• Why do we give back?
  • How do we help give back?
  • What do we plan to do to give back?

in this, the 102nd, installment of TSQL Tuesday.

If you are interested in reading the original invite, you can find that here.

“Now I will give you an opportunity to give back. Everyone reading this has benefited from their fellow data professionals. And that benefit puts you in a position to share alike. You’ve learned something, so you can teach. You’ve been supported, so you can help. You’ve been led, so you can lead. But you don’t have to do it alone. We’re all going to do it together.

So here is my call. Pick some way you can help our community. “

Brief Intermission

A shout out is absolutely necessary for Adam Machanic (twitter) for picking the right blog meme that has been able to survive so long in the SQLFamily. This party has helped many people figure out fresh topics as well as enabled them to continue to learn.

Reality Check

Very much related to my blog post about blogging, I have to echo the sentiment about how “Blogging helps you become a better technical person.” A lot of what I do for my blog is there to help the community, but it has a self-serving purpose. It helps me become a better technical person. It also helps me to improve my communications and writing skills.

There are some side effects of blogging as well. Each of us has a finite number of keystrokes in our lifetime. That said, it makes sense to write certain technical things down in a blog post rather than retyping the same information over and over for various different email or forum responses. Make sense? If nothing else, it just seems more efficient to write a long technical explanation once rather than 12 times.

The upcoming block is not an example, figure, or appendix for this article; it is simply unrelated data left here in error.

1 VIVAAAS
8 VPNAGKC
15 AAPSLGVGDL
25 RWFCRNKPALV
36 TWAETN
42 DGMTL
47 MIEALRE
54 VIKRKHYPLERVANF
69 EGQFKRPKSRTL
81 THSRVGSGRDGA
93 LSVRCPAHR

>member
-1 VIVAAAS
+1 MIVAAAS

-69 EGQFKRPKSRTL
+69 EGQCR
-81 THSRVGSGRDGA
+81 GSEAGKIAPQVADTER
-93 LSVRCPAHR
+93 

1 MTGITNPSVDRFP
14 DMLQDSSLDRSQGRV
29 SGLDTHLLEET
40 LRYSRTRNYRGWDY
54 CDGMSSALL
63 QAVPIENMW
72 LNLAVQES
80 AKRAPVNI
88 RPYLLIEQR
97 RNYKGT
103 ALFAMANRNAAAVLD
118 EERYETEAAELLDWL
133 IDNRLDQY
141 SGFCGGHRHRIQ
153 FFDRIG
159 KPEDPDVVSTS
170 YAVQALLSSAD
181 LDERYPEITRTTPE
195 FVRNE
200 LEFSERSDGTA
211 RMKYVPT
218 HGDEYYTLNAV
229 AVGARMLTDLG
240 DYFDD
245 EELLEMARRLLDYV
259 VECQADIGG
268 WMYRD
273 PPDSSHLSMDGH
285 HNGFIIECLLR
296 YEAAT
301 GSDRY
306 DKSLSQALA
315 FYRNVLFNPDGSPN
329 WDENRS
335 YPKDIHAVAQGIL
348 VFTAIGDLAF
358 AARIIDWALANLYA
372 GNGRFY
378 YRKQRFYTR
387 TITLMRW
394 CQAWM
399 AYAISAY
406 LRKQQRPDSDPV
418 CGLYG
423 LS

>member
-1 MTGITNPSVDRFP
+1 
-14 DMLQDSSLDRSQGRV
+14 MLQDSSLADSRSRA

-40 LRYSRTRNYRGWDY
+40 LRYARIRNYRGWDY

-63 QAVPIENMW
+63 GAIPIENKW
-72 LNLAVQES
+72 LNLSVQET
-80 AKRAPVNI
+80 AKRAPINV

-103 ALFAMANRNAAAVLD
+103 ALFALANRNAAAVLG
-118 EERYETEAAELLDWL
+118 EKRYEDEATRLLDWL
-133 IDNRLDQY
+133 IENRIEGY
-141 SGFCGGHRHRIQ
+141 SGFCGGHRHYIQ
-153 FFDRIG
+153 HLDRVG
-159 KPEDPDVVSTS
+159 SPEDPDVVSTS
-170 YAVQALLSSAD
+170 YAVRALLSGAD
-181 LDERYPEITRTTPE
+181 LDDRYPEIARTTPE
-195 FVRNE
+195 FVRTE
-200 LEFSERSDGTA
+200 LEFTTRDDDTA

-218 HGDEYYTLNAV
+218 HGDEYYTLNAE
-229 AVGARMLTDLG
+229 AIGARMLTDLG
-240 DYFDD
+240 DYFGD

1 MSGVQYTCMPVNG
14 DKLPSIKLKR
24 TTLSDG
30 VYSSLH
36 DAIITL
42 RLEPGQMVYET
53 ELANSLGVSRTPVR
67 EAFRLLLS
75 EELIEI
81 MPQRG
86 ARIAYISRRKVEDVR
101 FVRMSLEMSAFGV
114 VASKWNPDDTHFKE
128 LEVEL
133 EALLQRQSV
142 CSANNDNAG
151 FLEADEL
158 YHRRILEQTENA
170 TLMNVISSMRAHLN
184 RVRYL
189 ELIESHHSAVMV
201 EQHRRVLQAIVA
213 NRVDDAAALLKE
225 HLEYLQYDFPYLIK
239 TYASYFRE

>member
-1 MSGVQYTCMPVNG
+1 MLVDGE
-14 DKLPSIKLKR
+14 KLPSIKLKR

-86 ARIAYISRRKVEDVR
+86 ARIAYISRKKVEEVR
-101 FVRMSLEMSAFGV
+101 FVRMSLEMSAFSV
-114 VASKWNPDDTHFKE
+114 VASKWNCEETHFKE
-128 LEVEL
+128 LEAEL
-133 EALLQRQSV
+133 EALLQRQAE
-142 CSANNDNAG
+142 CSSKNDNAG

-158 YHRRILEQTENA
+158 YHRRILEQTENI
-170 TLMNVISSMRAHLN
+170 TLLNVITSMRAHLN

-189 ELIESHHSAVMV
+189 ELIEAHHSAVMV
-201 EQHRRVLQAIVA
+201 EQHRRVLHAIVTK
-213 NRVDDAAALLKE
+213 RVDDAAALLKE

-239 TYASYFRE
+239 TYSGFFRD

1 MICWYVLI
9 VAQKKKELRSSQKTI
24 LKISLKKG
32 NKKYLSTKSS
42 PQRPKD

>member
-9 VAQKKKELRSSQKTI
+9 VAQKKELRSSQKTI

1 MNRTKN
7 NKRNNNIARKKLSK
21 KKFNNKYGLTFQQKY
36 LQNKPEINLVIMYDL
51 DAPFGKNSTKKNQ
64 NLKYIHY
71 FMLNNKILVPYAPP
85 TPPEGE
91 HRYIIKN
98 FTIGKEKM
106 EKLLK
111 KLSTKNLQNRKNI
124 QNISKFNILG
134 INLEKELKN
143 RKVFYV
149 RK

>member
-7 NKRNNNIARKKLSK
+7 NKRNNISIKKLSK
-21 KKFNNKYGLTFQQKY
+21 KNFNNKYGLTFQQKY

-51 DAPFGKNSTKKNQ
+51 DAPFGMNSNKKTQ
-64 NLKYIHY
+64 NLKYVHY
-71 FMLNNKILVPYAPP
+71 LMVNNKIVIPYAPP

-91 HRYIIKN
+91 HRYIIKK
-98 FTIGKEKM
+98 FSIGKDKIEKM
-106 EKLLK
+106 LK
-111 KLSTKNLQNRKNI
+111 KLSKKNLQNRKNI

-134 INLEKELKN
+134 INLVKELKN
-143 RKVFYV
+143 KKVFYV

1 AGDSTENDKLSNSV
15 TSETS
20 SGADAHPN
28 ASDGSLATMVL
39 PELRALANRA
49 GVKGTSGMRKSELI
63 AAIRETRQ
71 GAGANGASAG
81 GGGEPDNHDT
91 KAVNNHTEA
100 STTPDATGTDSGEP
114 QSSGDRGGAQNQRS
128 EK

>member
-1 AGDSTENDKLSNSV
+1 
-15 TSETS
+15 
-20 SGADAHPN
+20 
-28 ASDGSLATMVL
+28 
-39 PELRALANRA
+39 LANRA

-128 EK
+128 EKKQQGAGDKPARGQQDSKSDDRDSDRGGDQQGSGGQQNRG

So there we have a couple of self-serving reasons to blog. Those same self-serving reasons also frequently apply to being involved in the community. For example, the more you exert yourself to help answer forum questions, the more you learn. You become a more experienced technical person. In addition, you learn how to communicate better and write better (hopefully). You are practicing your craft in a public forum where people can easily shred you (and they often do), when you are wrong – even minutely wrong. This potential for being blasted in the forums typically makes one work harder at getting everything just about perfect.

If you opt to speak in front of technical people, guess what? You are doing the same things I just wrote about in regards to forum responses as well as with blogging. The big difference is that you are now doing it in person, live, on stage, and verbally! You have really put yourself out there in a big way to go speaking in front of people. You will likely double down even more with regards to ensuring your material is very near perfect and bullet proof. In addition, you will probably practice a few (hundred) times to make sure you don’t fumble with your words. What does this mean? You are becoming a more solid technical person and honing your communication skills. Again, very self serving!